opposite of luxury. It is true that people seek comfort in luxury, and

certainly we are happier when we have enough. Yet, research shows

conclusively that luxury has little to do with long-term happiness. More

importantly, luxury is no substitute for blessed comfort.


I think this parable calls us to confront ourselves and our communities

concerning our own practices.  We can hear this message, but do we really

change?  Three years ago, I preached on this same message and I asked the


  • Do we have the eyes to see those in need?
  • Do we have the ears to hear those in need?
  • Do we have the will to help those in need?

When I hear this parable I am deeply aware that on any given day it speaks

to me. I know I have been on both sides of the not seeing and not being

seen. The rich man was not in hell because he was rich any more than that

Lazarus was in heaven because he was poor.

We are supposed to be accountable for our actions and our lack of action.

The problem lays in what the Rich Man did not do.  All of us here can

probably remember a recent moment when you avert your eyes and walk on

instead of helping someone who is begging on the street right here in our

own city.

I will share that truthfully, it does make me uncomfortable when I see a

person walking the boulevards and approaching vehicles for any change

folks can spare.  Sometimes their sign says, anything please. God Bless You.

Sometimes I give, sometimes I do not. It makes my heart ache to see this

regularly and I think sometimes I am just getting numb to seeing it over and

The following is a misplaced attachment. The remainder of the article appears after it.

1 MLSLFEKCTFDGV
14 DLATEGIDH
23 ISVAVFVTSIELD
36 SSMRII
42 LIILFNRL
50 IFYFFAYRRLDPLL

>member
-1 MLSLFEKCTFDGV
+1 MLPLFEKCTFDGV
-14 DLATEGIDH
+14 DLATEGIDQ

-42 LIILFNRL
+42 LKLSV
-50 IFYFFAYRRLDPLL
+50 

over again. BUT it does disturb me.  And you know what, I think it should.


It also makes me question what we as a society are doing to help solve this

problem?  What are we doing as Christian people to help? Do we have the

eyes to see, do we have the ears to hear, do we have the will to help?

This is a question we have to answer as individuals, but there are also

measures we can take as a parish – some things we can do to make a


  • I know that parish offerings of food help support our St. Philip’s Food Cupboard and this is good, very good.
  • I know as a congregation members give to Agape Table, which is run through All Saint’s Anglican to help the needy of our community, this is good, very good.
  • I also know that many of us support Winnipeg Harvest in a variety of ways, this is good, very good.

There are many good ways to connect to our community.  Yet there is more

that we can challenge ourselves to do.


At a dinner in November, the Bishop of Rupert’s Land has invited

David Northcott from Winnipeg Harvest to speak.  It is good, very good, to

hear about the need of those in our city.  The number of folks who rely on

food banks to help make ends meet continues to grow. I am looking forward

to hearing his take on the continued growing numbers of people who need to

rely on food banks to make  ends meet.  I hope as a church we are

challenged by his words, by the realities that he will share with us.


In the parable, it states that despite the rich man’s circumstances, he still

sees Lazarus as someone to be ordered around, someone who should relieve

his circumstances when he did nothing on earth to relief the circumstances

of Lazarus.  It does not matter if you are poor or rich, brokenhearted or out-

cast, our good Lord says “Come to Me”.  Come and drink of this Living


  • Today we say “ Yes” when we partake of the cup and the wine during the Eucharist. Come, to me Jesus says.
  • Today, together we have heard the word of God and it is life giving and it is also challenging.

Let us pray:  May God help us be the people he needs us to be. We pray, believing that the God we serve loves to show up in response to our prayers.